blocking FB (4, Informative)

Anonymous Coward | about 5 months ago | (#46840603)

That's what Ghostery is for...

Also:

echo "127.0.0.1 facebook.com" >> /etc/hosts
echo "127.0.0.1 www.facebook.com" >> /etc/hosts
echo "127.0.0.1 facebook.net" >> /etc/hosts
echo "127.0.0.1 www.facebook.net" >> /etc/hosts
echo "127.0.0.1 s-static.ak.facebook.com" >> /etc/hosts

Re:And this is why.... (3, Informative)

RJFerret (1279530) | about 5 months ago | (#46840313)

No button embedded on any pages I see with their .com and .net blocked by my Hosts file, slightly faster page loads without needing to wait for their servers too.

Re:And this is why.... (0, Flamebait)

Anonymous Coward | about 5 months ago | (#46840659)

No button embedded on any pages I see with their .com and .net blocked by my Hosts file...

When the only sites you visit are xHamster, xTube, and 101BoyVideos.com, that's not a bad solution. But most people surf a few more sites

And Naturally.... (0)

Anonymous Coward | about 5 months ago | (#46840449)

Only if you allow such cookie or like button to appear. FB* facebook* etc... all forwarded to 127.0.0.1 and strict cookies rules does wonder for the like button.

Re:And this is why.... (1)

jader3rd (2222716) | about 5 months ago | (#46840895)

And thanks to "like" embedding in every other page on the net, they can use a cookie to follow you (nearly) everywhere you go without you needing an account.

It's pretty easy to enable Tracking Protection to block everything coming from Facebook.

Re:And this is why.... (1)

Impy the Impiuos Imp (442658) | about 5 months ago | (#46840877)

Everyone does this -- when CNN post a link to a non-ad article about things to help with arthritis or the latest on diabetes research, they are building profiles of you and your IP address to bind you into higher-profit advertising groups for custom ad serving.

Re:And this is why.... (0)

Anonymous Coward | about 5 months ago | (#46839877)

If you really think this article is about Facebook then you have bigger problems than whether or not you have a Facebook account.
 
Too many Slashdotters caught up in the branding game... can't see the forest for the trees.

Re:And this is why.... (5, Interesting)

Charliemopps (1157495) | about 5 months ago | (#46840063)

...I don't use Facebook. I'd keep away from it all if I could, but it's hard to be in the tech industry these days and have no/minimal online presence.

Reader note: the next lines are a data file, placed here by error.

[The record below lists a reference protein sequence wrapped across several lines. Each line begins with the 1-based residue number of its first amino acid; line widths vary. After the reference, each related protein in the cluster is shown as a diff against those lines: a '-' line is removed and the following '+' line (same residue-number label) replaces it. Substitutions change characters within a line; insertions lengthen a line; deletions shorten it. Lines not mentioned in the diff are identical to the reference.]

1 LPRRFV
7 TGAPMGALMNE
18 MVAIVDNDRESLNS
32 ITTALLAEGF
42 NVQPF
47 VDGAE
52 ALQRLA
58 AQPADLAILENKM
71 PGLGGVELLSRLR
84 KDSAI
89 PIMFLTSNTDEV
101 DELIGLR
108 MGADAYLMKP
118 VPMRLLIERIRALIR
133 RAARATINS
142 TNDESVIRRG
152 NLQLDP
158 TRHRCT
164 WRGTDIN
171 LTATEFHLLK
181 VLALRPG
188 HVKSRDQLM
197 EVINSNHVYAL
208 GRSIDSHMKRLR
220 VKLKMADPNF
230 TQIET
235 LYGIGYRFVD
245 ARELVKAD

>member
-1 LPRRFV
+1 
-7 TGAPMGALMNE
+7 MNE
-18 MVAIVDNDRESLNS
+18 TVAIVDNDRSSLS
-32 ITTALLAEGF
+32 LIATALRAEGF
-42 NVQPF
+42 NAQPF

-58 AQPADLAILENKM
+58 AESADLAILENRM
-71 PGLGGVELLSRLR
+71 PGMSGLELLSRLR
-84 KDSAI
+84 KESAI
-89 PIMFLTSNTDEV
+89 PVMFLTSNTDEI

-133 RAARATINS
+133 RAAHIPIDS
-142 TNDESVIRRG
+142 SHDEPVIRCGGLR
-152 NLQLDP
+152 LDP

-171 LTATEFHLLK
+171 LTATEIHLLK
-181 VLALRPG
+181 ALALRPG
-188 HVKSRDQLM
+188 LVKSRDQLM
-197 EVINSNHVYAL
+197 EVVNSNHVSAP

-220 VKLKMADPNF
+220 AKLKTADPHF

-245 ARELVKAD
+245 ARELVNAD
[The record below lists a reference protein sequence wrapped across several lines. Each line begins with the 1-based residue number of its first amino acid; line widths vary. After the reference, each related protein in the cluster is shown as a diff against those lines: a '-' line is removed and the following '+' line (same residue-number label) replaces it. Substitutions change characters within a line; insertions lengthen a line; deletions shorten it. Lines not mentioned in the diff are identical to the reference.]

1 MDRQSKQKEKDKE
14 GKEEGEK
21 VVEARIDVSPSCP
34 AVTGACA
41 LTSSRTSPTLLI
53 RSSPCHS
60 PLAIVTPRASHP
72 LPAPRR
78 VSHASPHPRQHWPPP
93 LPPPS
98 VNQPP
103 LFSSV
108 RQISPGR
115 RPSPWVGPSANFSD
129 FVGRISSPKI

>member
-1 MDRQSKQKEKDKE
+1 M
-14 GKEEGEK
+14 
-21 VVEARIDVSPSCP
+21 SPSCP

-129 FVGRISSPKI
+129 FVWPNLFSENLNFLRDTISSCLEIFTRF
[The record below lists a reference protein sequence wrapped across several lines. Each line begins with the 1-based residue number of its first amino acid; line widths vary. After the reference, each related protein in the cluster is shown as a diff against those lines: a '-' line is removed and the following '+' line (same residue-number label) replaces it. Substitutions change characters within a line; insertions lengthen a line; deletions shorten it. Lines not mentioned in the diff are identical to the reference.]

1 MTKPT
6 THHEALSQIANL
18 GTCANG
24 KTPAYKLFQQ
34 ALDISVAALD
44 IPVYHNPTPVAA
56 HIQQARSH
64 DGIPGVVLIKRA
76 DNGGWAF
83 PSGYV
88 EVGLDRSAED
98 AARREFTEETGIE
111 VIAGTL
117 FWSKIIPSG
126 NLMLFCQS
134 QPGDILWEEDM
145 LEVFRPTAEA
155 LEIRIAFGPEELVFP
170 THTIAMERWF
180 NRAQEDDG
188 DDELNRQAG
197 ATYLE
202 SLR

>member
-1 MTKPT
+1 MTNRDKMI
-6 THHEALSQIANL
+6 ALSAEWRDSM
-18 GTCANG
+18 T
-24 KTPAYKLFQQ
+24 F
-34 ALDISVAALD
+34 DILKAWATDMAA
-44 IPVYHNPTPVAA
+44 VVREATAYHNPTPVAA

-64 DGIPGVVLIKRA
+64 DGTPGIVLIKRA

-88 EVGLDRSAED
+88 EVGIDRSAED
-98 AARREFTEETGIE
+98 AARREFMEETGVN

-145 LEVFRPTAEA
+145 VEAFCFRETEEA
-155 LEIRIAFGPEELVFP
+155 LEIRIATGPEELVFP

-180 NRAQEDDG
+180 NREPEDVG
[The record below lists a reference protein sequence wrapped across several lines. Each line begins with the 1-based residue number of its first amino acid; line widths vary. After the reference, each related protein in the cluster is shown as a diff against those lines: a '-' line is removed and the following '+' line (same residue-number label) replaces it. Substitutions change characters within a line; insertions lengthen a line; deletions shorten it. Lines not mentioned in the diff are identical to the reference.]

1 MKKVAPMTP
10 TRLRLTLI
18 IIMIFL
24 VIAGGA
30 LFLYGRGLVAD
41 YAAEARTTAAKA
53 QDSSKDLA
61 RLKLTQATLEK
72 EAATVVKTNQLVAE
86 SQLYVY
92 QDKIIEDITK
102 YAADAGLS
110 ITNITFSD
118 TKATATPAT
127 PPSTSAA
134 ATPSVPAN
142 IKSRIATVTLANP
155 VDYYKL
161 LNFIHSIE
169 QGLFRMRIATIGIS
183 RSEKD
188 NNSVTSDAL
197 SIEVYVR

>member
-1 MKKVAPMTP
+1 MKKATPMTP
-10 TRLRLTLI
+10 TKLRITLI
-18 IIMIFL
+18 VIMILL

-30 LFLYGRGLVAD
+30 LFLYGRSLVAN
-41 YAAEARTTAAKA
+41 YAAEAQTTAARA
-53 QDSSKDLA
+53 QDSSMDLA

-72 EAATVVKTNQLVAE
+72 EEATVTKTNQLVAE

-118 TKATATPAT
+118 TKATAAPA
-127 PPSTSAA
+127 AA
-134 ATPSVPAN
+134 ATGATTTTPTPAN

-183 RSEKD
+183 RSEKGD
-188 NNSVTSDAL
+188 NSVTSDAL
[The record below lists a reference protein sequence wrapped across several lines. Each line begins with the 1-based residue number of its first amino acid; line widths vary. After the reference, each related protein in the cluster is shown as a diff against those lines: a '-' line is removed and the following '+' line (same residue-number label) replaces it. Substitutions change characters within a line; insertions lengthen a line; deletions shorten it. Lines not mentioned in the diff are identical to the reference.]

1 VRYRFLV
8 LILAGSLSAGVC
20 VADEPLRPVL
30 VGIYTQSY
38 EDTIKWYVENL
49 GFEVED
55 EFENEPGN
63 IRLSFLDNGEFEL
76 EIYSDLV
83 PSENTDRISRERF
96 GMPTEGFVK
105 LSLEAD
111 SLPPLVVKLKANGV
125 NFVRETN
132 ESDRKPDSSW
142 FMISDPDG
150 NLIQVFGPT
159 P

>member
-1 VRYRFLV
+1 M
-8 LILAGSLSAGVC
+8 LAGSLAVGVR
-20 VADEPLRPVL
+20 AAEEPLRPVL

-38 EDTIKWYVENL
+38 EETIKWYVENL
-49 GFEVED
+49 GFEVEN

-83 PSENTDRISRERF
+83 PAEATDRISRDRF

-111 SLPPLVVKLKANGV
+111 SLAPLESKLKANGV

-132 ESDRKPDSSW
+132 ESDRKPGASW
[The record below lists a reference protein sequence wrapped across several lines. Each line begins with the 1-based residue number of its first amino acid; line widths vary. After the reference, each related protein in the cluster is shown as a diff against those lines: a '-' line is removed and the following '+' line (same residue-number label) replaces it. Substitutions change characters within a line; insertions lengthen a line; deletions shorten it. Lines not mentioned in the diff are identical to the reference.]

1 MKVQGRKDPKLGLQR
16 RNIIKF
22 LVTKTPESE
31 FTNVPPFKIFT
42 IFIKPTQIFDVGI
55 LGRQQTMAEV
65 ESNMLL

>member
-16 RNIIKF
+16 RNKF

It doesn't matter. Everything you do online is tracked and logged by a handful of large marketing software firms. Googles probably the biggest. They log key data points about you as you do this. Lots of things you probably don't even think about like which fonts you have installed, your preferred OS, monitor resolution. All of this data on it's own seems harmless but combined it creates a very unique fingerprint for you.

The marketing software has plugins that websites can install, then the data about you is collected and stored in a centralized database. It's shared between all of the marketing companies clients. The end result is almost all of your data ends up in the same place regardless of what you do. You may have separate logins for Slashdot and that porns site, but that doesn't matter. They know your 2 separate accounts are for the same person. They might not know exactly who you are, but they don't need to. They just need to know you're shopping for tube socks, and display lots of adds for that. Oh, and by the way, once you finally buy the tube socks? Now all your accounts really are linked to your name.

ghostery (0)

Anonymous Coward | about 5 months ago | (#46840535)

Ghostery, it works

Only if you allow it (1)

aepervius (535155) | about 5 months ago | (#46840617)

Since it has been known there has been addon and programs to randomize that for you adding/removing unused fonts/drivers/codecs/etc.... Naturally this is an escalation race until then next one they use to identify. But in the mean time good luck linking all my persona together.

Re:And this is why.... (2)

Robert Goatse (984232) | about 5 months ago | (#46840321)